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In legal first, 2013 bank haircut victim awarded thousands (Update 2)

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Laiki Bank was shuttered in 2013

A court decision awarding over €780,000 to a depositor who lost his Laiki Bank savings due to the 2013 ‘haircut’ ignited a wave of reactions on Thursday, with the attorney general’s office immediately appealing the decision, while others slammed the “golden boys” at the banks for prioritising their bonuses over due diligence.

The decision, made at Limassol district court on Wednesday, marks the first time since Cyprus’ bail-in that a plaintiff had won a case over their deposits. All previous court cases have failed.

The court ruled the Central Bank (CBC) – and consequently the Republic of Cyprus, had been negligent in their handling of the financial crisis in 2009 and the lead up to the haircut.

As a result, the Russian depositor was awarded €780,833 in his lawsuit against Laiki Bank, its administrator, the Central Bank of Cyprus (CBC) and the government itself.

“The court decision is the first to vindicate a claimant in a case of such nature and deviates from all previous decisions issued to date, where similar claims were rejected,” the attorney general said.

After studying the decision, the AG’s office deemed this should be appealed and a special team is preparing the paperwork.

In its ruling, Limassol district court said “the financial crisis which hit Cyprus in 2009 was not handled the way it should have from the government, which is the responsible institution for planning, developing and protecting the economy.

“Nor [was it handled] by the CBC, which is the oversight body for the financial system and the proper operation of banks,” which is tasked with protecting deposits, including those of the plaintiff.

Commenting on the decision, head of the Laiki Bank depositors’ support group (Sykala), Adonis Papanastasiou told CNA the difference in this case compared to previous ones, was that the judge did not limit himself to the CBC’s claims that the decisions were made to save insured depositors (those with under €100,000 in their accounts) in 2013.

Instead, the judge examined the government’s and CBC’s decisions and omissions, which he said led to the 2013 crisis.

Papanastasiou cited the haircut on Greek government bonds (Psi) as an example, which resulted in €4.5 billion in losses for Cypriot banks.

“One cannot start off saying we were in this situation in 2013. For us to be there, things happened before that.”

The CBC, he added, had not exercised the required supervisory control and the Cyprus banks were liable, as they were buying Greek bonds at the very time European banks were selling them.

“The golden boys of the banks were paid according to the profits the banks had on their balance sheets,” he said, recalling that something similar had happened in the 2000 stock market crisis.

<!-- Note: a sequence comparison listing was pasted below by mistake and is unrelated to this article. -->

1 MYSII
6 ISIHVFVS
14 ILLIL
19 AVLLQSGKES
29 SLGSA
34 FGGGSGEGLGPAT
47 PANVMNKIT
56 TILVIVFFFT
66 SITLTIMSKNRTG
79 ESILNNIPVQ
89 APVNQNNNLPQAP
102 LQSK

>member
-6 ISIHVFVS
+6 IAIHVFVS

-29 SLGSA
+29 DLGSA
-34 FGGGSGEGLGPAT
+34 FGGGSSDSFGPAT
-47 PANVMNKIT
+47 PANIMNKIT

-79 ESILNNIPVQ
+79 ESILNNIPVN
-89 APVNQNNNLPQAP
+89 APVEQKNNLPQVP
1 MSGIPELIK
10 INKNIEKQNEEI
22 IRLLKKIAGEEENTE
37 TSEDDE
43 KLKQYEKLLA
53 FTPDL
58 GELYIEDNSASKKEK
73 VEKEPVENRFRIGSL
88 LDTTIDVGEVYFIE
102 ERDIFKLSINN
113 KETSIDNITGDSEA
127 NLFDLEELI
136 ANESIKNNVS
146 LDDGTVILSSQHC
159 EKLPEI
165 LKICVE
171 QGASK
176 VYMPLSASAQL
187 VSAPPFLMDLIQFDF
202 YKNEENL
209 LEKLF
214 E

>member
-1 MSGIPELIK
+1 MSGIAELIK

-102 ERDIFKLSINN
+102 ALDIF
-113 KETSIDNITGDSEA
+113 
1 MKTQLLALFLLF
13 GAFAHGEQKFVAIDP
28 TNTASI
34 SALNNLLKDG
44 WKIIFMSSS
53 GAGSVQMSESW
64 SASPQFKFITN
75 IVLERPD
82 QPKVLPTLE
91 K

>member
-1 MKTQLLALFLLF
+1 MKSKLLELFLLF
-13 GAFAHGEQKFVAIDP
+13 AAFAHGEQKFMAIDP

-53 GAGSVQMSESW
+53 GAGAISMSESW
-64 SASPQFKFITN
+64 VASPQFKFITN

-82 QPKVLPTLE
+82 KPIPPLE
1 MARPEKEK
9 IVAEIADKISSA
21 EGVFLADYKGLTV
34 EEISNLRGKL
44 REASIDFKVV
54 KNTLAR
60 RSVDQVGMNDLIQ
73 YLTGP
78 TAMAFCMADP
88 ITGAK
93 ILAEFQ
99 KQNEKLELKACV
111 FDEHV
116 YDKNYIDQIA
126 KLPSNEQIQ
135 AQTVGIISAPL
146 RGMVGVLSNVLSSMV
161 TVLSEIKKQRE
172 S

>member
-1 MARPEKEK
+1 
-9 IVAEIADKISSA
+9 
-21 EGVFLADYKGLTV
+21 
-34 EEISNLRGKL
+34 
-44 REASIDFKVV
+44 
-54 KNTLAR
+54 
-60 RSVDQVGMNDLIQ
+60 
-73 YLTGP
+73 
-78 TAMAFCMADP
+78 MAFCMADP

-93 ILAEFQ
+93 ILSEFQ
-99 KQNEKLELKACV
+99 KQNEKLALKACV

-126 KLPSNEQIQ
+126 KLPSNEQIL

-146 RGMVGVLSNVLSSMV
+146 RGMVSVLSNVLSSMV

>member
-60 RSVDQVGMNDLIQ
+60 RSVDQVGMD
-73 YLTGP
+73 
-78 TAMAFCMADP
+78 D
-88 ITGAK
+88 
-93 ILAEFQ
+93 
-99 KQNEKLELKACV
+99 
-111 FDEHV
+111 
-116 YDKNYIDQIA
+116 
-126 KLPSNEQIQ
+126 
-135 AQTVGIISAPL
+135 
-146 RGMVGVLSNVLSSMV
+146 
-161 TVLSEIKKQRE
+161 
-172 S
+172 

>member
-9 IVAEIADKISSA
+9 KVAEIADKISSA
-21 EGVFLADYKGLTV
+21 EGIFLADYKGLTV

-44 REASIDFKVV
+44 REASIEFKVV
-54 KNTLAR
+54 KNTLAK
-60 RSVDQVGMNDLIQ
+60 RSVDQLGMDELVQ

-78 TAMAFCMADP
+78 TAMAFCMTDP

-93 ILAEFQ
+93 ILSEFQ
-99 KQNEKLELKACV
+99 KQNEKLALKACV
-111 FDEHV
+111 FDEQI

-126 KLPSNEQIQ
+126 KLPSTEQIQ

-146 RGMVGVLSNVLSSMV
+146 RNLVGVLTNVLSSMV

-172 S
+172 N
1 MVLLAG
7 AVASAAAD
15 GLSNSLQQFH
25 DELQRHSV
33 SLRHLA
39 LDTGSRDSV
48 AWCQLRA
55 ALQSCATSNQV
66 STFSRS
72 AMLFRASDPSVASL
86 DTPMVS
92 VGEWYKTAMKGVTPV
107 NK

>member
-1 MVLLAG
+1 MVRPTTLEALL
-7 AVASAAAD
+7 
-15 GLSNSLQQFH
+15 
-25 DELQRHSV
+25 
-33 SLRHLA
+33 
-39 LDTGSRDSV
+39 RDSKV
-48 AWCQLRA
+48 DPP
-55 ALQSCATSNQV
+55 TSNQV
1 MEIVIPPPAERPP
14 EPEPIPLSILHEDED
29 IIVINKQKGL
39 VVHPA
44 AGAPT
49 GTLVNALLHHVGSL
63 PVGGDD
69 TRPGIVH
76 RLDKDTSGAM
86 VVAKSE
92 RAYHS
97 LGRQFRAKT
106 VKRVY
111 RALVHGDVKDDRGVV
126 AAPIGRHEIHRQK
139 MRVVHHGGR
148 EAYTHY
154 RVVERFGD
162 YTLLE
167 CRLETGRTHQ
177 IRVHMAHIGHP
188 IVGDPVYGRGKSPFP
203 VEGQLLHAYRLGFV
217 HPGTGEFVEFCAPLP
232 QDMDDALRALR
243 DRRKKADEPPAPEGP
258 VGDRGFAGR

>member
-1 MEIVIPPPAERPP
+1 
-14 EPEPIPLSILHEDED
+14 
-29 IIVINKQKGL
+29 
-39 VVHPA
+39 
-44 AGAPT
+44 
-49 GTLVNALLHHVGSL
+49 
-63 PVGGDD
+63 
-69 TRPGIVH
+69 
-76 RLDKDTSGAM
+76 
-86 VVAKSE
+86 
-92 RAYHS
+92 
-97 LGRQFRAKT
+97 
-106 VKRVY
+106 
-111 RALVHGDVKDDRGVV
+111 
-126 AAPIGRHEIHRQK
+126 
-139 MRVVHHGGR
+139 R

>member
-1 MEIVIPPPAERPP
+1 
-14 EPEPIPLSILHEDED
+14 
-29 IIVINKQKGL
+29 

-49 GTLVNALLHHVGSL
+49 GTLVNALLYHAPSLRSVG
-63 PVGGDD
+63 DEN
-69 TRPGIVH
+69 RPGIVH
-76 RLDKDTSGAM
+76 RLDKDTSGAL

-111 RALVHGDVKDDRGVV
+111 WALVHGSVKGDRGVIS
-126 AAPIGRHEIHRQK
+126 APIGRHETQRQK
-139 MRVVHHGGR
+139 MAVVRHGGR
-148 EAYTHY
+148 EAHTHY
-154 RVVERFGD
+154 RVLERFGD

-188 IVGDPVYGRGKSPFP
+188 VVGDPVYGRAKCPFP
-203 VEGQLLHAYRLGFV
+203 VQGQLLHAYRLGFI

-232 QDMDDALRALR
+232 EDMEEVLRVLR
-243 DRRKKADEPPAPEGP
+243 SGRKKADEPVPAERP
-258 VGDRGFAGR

The court found the government negligent because it did not turn to European mechanisms in time for a loan and then “without seriousness and planning” opted for a loan without knowing the bank’s needs, which were greater than those of the state.

The court also slammed former President Nicos Anastasiades himself, whose statements that he would never allow a haircut on deposits, led the plaintiff not to withdraw their savings from the bank. As a result, the depositor was found to have suffered real damage through their loss from the haircut.

Anastasiades’ statements, seen as a representative of the state, embroil the Republic of Cyprus in its responsibilities towards the plaintiff.

Though the government had an obligation to know that states would support the banks that could not recapitalise themselves, it was faced with dilemmas when the loan it requested was not approved. Nonetheless, the court found fault with the government’s “unwillingness to take measures for wage cuts and to meet the conditions to secure a loan”.

Where the Central Bank of Cyprus is concerned, the court said in its judgement that it “allowed the banking sector to expand without control or protection of depositors’ interests and without taking measures to address the lack of liquidity, which since 2010 was found by the CBC itself to be under pressure”.

“No effective measures were taken to correct the financial problems faced by Laiki Bank and the CBC was dragged behind the actions of the government, which stubbornly refused to take measures to improve the state’s finances,” the ruling said.

It stressed the Central Bank did not act independently, as it should have, and did not evaluate the government’s failures.

Asked how many cases are pending for Laiki Bank haircut depositors, Papaconstantinou said he could not know, since the Supreme Court had rejected the association’s request to try a pilot case for all of them.

“There are too many cases, too many lawyers involved. It is difficult to give an answer in terms of the number of pending cases,” he said.

Asked whether this decision will be considered a precedent, Panaconstantinou noted that any decision which is finalised can be considered a precedent. He added, however, that “there is this case, which was successful, and other decisions where the outcome was negative.”

“I assume that those we are paying, the CBC and legal services, will again pay expensive lawyers to appeal it. They have the resources while the depositors have been ripped off.”

The depositor initially sought €1.6m in damages over the haircut that was imposed in March 2013 by the Eurogroup, as part of Cyprus’ bailout package in the midst of its financial crisis. According to International Monetary Fund data, the total deposits which were shaved off amounted to around €8 billion, of which €3.7bn were with the Laiki Bank at the time, which was then put into liquidation.

 

 

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